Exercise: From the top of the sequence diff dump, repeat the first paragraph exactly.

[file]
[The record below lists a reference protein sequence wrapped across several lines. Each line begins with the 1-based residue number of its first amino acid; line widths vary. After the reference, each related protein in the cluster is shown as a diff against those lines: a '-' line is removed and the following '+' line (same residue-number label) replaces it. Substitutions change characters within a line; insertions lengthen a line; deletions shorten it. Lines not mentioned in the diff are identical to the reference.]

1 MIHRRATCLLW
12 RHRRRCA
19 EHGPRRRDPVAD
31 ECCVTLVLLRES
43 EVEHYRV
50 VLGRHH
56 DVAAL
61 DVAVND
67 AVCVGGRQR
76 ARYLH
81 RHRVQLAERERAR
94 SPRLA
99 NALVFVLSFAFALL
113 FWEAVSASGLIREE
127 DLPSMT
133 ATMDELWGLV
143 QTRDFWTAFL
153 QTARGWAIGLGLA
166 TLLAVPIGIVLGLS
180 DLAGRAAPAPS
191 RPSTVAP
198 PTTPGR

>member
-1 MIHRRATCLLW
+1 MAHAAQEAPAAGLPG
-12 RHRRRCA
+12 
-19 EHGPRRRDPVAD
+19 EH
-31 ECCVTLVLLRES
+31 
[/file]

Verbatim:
[The record below lists a reference protein sequence wrapped across several lines. Each line begins with the 1-based residue number of its first amino acid; line widths vary. After the reference, each related protein in the cluster is shown as a diff against those lines: a '-' line is removed and the following '+' line (same residue-number label) replaces it. Substitutions change characters within a line; insertions lengthen a line; deletions shorten it. Lines not mentioned in the diff are identical to the reference.]